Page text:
Every field of knowledge has two aspects: a practice component, and research into the advancement of the discipline. Chemical education is the same. Chemical education research (CER) aims to evaluate improvements and innovation in practice and also investigate how students learn chemistry. Examples illustrate the scope of CER, with analogies to better well-known examples of research in chemistry.
One recurring theme in chemical education is the improvement of existing laboratory exercises, the development of new laboratory exercises, and the testing of the activities to ensure their scientific validity and robustness, and finally evaluation and feedback to assess the effectiveness of the experiment by students and teaching staff.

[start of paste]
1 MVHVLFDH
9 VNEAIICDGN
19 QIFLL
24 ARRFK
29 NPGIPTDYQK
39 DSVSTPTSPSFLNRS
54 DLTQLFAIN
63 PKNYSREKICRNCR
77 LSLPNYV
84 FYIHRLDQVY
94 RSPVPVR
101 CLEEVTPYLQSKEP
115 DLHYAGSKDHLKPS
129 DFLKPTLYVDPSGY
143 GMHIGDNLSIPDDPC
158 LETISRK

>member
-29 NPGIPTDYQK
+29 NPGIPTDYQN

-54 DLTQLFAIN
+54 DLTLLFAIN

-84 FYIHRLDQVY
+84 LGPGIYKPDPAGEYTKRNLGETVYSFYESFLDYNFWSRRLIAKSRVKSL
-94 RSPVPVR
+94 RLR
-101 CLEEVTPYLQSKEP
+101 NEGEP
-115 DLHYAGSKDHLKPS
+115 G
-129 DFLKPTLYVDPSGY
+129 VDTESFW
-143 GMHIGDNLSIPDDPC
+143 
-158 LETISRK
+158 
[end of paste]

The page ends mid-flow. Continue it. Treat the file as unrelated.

Another active area of research is the analysis of curriculum in terms of logical versus psychological progressions of topics order, and trials on better sequences of topics for better outcomes.
have lead to advances in chemistry, with microwave-assisted synthesis, microfluidic devices, and better spectrometers to name just a few. So too, advances in technology have changed the practice of chemical education.
Other CER has examined new uses for mobile phones, using podcasts to enhance lectures, as flashcards, or to access chemistry resources, student-created videos and photo blogs, and other advances in technology.
Yet another area of CER is in the development and validation of these survey instruments.
Research is about collecting proof to support or refute a hypothesis. Chemical education research is no different. Chemical education seeks to improve the learning of chemical science. Chemical education research collects data to evaluate whether a particular course of action is good or bad for learning.
Field of Research
130212 Science, Technology and Engineering Curriculum and Pedagogy
Socio Economic Objective
939999 Education and Training not elsewhere classified
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